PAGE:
Ashleigh sent me a message on Facebook. You know when someone you don’t know gets in touch and it falls in to that little ‘others’ folder making you feel a little silly when you stumble past and see all these heartfelt words from people.
A space in between seeing and acknowledging for sure.
Last year I wrote about the journey of a friend who had lost his brother – it was a heavy, rich interview that showed me what is bubbling just below the surface in peoples lives. When Ashleigh told me she wanted to tell her story I thought it might be a nice addition to the continuum of stories I tell here. Told from the perspective of the person that came back from the brink.
So sit back and read – I’ve popped the link to Ashleigh’s story at the end and some ideas about raising awareness. Send her some good vibes if you can…
So Ash tell me a little about you… I’m a very active person, I love sports and I love to break dance. I am a identical twin and very easy going, you will often find me taking lots of photos as I love creating memories to look back on! I feel the happiest when I’m at the beach and I try to live everyday with a smile…
Your video tells the story of being diagnosed with epilepsy as a 16 year old. We usually think of the teenage years as being carefree and full of risk taking. What was it like for you? When I was diagnosed at the age of 16 I found it really hard to accept, I was in denial and struggling with the adjustments I had to make to life. I felt like I was missing out on so many opportunities to be a normal teenager. I had to give up a lot of school activities, as teachers feared I could have a seizure and didn’t want me to participate. It’s really hard to be a young person with a disease that not many people understands or know what to do if you have a seizure. I went through a lot of depressing moods and most of the time felt isolated and lonely.
What are you hoping to do by telling your story? I hope it inspires others in similar situations to not give up on life and that if you meet somebody who has epilepsy you wont discourage them, but be the encouragement and positive person that they really do need in there life. Epilepsy goes unnoticed in this world and I’m hoping my story will bring it out of the shadows and people start taking it seriously and realise it can be so dangerous.
Next year you want to do the walk across the great wall of China to prove that epilepsy doesn’t own you. Do you feel like it does or does it feel like you think society believes it does? By far don’t feel like I have let epilepsy own me even though it nearly took my life and forced me to learn to walk again but I will say this – no one can ever be prepared for the tremendous impact, disruption and despair that a life threatening experience can bring to ones life. But if you can find the strength, courage and determination to maintain a fighting spirit and a belief within yourself it can help you get through. I want to walk the Great Wall of China next year to prove to myself that I have epilepsy, but epilepsy does not have me. I really hope that Australia gets behind me and supports me in this walk. I have recently set up a fundraising page for my walk for epilepsy action Australia with all proceeds going to improve the awareness of epilepsy around Australia.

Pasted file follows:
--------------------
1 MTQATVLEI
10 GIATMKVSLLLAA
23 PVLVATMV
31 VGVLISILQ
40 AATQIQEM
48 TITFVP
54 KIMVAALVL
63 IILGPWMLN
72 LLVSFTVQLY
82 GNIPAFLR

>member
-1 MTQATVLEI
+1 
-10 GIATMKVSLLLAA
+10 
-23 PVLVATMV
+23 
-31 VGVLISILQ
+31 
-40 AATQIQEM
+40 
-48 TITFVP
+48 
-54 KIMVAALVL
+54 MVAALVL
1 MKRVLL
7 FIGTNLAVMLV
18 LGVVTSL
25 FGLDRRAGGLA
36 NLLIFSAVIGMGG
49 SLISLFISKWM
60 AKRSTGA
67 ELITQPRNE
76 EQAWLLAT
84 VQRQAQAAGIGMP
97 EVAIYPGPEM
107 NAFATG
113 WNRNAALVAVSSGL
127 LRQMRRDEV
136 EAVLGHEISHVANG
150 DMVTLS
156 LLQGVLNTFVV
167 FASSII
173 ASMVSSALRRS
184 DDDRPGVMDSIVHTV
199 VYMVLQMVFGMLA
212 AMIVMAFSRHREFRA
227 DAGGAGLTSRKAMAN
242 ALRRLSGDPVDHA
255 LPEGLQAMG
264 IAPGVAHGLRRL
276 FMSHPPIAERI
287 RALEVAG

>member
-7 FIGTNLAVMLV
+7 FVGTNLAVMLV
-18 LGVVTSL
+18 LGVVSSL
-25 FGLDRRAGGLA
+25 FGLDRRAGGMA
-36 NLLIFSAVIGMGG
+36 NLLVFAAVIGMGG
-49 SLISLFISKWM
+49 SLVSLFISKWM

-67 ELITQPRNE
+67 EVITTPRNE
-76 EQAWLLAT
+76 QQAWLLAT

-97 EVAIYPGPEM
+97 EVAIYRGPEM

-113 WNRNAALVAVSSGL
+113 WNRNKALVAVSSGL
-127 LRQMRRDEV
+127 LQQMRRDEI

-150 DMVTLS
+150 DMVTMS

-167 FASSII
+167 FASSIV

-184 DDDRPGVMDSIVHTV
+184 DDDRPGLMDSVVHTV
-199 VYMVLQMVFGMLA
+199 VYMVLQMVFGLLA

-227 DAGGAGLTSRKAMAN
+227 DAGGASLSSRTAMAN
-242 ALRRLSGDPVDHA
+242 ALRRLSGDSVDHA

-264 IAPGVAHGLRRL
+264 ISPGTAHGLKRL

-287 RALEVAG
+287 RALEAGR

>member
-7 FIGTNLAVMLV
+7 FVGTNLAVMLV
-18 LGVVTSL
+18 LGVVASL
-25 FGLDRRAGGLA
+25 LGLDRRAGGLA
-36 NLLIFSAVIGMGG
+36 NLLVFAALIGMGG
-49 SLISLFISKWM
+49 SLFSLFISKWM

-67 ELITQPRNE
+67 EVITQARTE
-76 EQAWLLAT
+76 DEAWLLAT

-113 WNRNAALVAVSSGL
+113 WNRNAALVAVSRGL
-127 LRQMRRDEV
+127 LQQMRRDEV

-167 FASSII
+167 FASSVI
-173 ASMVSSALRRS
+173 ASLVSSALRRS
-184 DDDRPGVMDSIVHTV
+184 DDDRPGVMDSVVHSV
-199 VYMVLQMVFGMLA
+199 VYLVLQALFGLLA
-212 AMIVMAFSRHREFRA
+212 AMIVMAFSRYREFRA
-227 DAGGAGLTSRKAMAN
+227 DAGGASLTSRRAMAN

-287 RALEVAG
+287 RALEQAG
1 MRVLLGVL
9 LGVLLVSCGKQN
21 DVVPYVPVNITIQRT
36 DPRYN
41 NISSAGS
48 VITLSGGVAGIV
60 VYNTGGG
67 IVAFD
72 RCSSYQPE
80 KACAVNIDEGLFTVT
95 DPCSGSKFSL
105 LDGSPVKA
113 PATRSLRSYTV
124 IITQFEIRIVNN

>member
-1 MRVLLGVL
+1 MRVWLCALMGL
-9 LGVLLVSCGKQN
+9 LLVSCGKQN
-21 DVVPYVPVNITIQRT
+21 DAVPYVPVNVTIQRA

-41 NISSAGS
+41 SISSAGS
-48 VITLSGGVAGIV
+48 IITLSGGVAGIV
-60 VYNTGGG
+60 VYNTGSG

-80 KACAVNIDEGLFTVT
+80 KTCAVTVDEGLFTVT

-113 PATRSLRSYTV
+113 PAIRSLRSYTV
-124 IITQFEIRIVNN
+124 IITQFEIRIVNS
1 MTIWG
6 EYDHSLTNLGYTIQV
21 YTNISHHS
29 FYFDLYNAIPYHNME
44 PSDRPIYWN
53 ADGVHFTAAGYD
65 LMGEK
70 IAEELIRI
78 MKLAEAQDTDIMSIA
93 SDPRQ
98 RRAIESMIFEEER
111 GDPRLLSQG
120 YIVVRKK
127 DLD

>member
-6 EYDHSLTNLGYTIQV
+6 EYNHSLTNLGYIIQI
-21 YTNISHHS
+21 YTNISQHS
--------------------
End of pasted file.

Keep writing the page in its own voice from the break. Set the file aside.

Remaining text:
What’s been the best part so far in sharing your story? The best part is the positive feedback I’m getting and being the inspiration for others who are battling battles we know nothing about. My story shows that its okay to struggle sometimes but don’t give up and keep putting your best foot forward.
You can watch Ash’s video here
While I was growing up and even in my early adult years I can remember a handful of friends diagnosed with epilepsy. The process of learning, for both them and their family, about the ‘new’ life they had to adjust to taught me a lot about resilience and the ways some people get up while others lay down .
As with any major life changes I think there are always opportunities for growth and Ash epitomises that. I wish her the best of luck for next year and beyond.
What life challenges have you had to learn to live with – how did you find chances for light in the midst of some darkness?